border privet USDA PLANTS Symbol: LIOB
U.S. Nativity: Exotic
Habit: Shrub or Subshrub
Ligustrum obtusifolium Sieb. & Zucc.

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Taxonomic Rank: Magnoliopsida: Scrophulariales: Oleaceae
Native Range: Japan (REHD, BAIL);

Appearance
Ligustrum obtusifolium is a woody, perennial, semi-deciduous shrub that grows to 10 ft. (3 m) in height. It is many stemmed and has pubescent branchlets.
Foliage
Its opposite leaves are elliptic to oblong-ovate in shape and measure 1-2 in. (2.5-5 cm) long and 0.3-1 in. (0.75-2.5 cm) wide. The apex of the leaf can be either acute or obtuse in shape. The upper leaf surface is dark green in color, while the lower surface is pubescent, or only pubescent on the mid-rib.
Flowers
The white flowers of Ligustrum obtusifolium are unpleasantly scented and are borne in nodding panicles that measure 0.75-1.5 in. (2-2.5 cm) long. The flowers appear on the plant in June.
Fruit
The fruits are black or blue-black, somewhat glaucous drupes. They are subglobose in shape and measure 0.25 in. (6 mm) in length. Fruit appear on the plant in September and persist on the branches into the winter.
Ecological Threat
Like Ligustrum vulgare and L. sinense, this plant is capable of escaping to form dense thickets that can crowd out native species.

Identification, Biology, Control and Management Resources

Selected Images from Invasive.orgView All Images at Invasive.org


Flower(s);
Leslie J. Mehrhoff, University of Connecticut, Bugwood.org
Additional Resolutions & Image Usage

Flower(s);
Leslie J. Mehrhoff, University of Connecticut, Bugwood.org
Additional Resolutions & Image Usage

Flower(s);
Leslie J. Mehrhoff, University of Connecticut, Bugwood.org
Additional Resolutions & Image Usage

Flower(s);
Leslie J. Mehrhoff, University of Connecticut, Bugwood.org
Additional Resolutions & Image Usage

Flower(s);
Leslie J. Mehrhoff, University of Connecticut, Bugwood.org
Additional Resolutions & Image Usage

Flower(s);
Leslie J. Mehrhoff, University of Connecticut, Bugwood.org
Additional Resolutions & Image Usage

Flower(s);
Leslie J. Mehrhoff, University of Connecticut, Bugwood.org
Additional Resolutions & Image Usage

Fruit(s);
Leslie J. Mehrhoff, University of Connecticut, Bugwood.org
Additional Resolutions & Image Usage

Fruit(s);
Leslie J. Mehrhoff, University of Connecticut, Bugwood.org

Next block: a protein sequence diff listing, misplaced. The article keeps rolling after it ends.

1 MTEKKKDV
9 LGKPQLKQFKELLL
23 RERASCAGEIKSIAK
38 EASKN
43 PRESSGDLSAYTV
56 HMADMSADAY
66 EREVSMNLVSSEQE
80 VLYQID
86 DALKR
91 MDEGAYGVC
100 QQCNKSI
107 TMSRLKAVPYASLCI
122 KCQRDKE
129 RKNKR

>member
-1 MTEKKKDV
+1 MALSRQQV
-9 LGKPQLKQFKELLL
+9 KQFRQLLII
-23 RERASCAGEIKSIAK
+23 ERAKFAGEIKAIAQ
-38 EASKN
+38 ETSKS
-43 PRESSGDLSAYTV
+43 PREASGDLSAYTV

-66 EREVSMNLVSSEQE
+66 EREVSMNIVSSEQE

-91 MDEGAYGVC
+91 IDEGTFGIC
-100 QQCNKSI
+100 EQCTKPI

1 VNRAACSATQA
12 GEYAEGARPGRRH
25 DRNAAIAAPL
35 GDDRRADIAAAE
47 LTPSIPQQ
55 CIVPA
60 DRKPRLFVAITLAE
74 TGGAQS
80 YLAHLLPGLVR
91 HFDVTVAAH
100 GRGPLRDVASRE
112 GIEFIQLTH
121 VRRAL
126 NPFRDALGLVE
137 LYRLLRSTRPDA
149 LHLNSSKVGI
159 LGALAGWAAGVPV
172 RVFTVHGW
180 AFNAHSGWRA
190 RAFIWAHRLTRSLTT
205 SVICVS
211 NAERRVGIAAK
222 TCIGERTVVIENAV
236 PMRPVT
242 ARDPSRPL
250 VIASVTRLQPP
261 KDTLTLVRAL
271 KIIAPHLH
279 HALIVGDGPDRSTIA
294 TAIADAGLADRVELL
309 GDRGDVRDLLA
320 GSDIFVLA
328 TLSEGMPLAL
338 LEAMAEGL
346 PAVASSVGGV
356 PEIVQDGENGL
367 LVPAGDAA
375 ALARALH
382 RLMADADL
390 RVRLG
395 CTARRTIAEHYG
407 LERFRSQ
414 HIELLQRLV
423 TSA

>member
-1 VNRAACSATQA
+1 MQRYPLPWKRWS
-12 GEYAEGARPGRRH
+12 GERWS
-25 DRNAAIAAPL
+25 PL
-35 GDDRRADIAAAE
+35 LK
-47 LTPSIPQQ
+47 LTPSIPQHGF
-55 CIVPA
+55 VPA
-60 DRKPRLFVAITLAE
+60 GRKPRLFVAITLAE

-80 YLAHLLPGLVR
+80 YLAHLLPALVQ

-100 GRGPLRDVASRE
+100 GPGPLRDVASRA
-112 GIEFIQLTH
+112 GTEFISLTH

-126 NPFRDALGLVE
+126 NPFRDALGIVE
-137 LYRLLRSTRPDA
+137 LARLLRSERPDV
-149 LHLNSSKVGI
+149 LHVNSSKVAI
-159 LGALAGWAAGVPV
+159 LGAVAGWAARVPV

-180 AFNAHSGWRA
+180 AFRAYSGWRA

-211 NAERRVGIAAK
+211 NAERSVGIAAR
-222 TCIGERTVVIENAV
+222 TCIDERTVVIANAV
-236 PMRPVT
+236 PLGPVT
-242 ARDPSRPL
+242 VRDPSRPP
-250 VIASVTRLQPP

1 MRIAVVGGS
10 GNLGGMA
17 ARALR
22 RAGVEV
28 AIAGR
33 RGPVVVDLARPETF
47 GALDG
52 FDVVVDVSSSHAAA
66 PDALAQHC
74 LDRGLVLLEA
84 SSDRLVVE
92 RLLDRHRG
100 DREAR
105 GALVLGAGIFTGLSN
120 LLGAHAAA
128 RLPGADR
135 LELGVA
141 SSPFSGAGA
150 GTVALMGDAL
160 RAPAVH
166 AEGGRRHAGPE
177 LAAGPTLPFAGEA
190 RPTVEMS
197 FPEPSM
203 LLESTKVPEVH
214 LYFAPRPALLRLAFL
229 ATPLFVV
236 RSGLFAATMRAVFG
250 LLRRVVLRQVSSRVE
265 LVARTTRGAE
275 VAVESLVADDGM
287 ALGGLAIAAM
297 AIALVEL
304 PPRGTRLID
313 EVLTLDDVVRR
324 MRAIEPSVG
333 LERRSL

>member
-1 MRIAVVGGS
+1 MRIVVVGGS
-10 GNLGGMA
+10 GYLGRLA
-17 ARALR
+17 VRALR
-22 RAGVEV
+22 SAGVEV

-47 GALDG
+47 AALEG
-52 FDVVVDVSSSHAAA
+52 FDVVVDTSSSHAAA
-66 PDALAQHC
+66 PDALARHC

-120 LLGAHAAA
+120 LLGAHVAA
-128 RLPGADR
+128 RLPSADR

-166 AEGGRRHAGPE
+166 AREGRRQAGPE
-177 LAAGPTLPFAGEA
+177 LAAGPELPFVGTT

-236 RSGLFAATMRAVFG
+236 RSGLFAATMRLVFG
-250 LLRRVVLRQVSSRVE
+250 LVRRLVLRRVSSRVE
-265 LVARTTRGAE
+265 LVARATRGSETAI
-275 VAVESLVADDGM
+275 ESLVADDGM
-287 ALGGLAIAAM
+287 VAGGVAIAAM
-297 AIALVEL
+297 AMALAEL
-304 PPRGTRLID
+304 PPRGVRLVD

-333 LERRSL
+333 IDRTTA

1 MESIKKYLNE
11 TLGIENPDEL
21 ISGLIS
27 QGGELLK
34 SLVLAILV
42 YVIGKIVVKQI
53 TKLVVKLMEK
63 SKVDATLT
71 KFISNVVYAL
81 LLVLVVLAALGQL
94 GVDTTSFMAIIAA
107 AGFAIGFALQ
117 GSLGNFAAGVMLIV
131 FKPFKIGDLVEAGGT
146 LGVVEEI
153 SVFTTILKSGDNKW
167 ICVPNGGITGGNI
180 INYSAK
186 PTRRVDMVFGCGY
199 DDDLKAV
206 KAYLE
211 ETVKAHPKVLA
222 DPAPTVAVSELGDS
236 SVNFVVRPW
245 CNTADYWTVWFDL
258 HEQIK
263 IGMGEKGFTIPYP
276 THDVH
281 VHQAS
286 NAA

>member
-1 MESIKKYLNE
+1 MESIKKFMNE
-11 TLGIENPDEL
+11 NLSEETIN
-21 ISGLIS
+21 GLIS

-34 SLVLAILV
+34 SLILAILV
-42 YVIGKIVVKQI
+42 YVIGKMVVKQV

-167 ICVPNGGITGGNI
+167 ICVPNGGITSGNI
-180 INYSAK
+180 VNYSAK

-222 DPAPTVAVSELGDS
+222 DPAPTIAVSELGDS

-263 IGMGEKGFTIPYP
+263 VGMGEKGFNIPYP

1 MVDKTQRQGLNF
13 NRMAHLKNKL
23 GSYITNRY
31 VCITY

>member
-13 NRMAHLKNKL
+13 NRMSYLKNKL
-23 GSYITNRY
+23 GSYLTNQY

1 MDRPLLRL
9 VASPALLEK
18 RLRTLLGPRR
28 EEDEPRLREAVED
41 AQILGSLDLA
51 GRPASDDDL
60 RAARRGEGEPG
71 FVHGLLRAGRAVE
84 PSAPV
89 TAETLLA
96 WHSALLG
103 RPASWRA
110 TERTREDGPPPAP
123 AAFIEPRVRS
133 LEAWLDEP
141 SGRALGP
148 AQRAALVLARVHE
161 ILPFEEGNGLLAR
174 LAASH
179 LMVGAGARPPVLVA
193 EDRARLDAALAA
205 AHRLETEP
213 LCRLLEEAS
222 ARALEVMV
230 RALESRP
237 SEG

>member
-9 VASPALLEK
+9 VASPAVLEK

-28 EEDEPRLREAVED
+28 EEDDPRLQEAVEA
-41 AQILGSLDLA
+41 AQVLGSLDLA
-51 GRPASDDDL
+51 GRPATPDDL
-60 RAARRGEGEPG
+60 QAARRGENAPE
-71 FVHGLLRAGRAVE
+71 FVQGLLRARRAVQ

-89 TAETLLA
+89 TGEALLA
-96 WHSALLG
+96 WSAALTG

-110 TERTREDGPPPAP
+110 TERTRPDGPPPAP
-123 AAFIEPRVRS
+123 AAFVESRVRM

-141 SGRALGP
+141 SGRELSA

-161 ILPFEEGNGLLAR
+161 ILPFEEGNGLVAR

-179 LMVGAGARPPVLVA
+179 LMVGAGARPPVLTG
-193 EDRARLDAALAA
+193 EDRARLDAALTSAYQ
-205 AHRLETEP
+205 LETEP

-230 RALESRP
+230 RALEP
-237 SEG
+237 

Additional Resolutions & Image Usage

Fruit(s);
Leslie J. Mehrhoff, University of Connecticut, Bugwood.org
Additional Resolutions & Image Usage

Fruit(s);
Leslie J. Mehrhoff, University of Connecticut, Bugwood.org
Additional Resolutions & Image Usage

Fruit(s);
Leslie J. Mehrhoff, University of Connecticut, Bugwood.org
Additional Resolutions & Image Usage

EDDMapS Distribution:
This map is incomplete and is based only on current site and county level reports made by experts and records obtained from USDA Plants Database. For more information, visit www.eddmaps.org
 


State(s) Where Reported invasive.
Based on state level agency and organization lists of invasive plants from WeedUS database.

U.S. National Parks where reported invasive:
Colonial National Historical Park (Virginia)



Invasive Listing Sources:
City of Ann Arbor Michigan Parks and Recreation
Commonwealth of Pennsylvania, Department of Conservation and Natural Resources, 1994.
Connecticut Invasive Plant Working Group
Eric Ulaszek, U.S. Forest Service, Midewin National Tallgrass Prairie, Illinois
Faith Campbell, 1998
Jil M. Swearingen, Survey of invasive plants occurring on National Park Service lands, 2000-2007
Mid-Atlantic Exotic Pest Plant Council, 2005
New Hampshire Invasive Species Committee. 2005. Guide to Invasive Upland Plant Species in New Hampshire. New Hampshire Department of Agriculture,  Markets and Food Plant Industry Division and New Hampshire Invasive Species Committee.
Pennypack Ecological Restoration Trust, Pennsylvania.
Reichard, Sarah. 1994.  Assessing the potential of invasiveness in woody plants introduced in North America. University of Washington Ph.D. dissertation.
Tennessee Exotic Pest Plant Council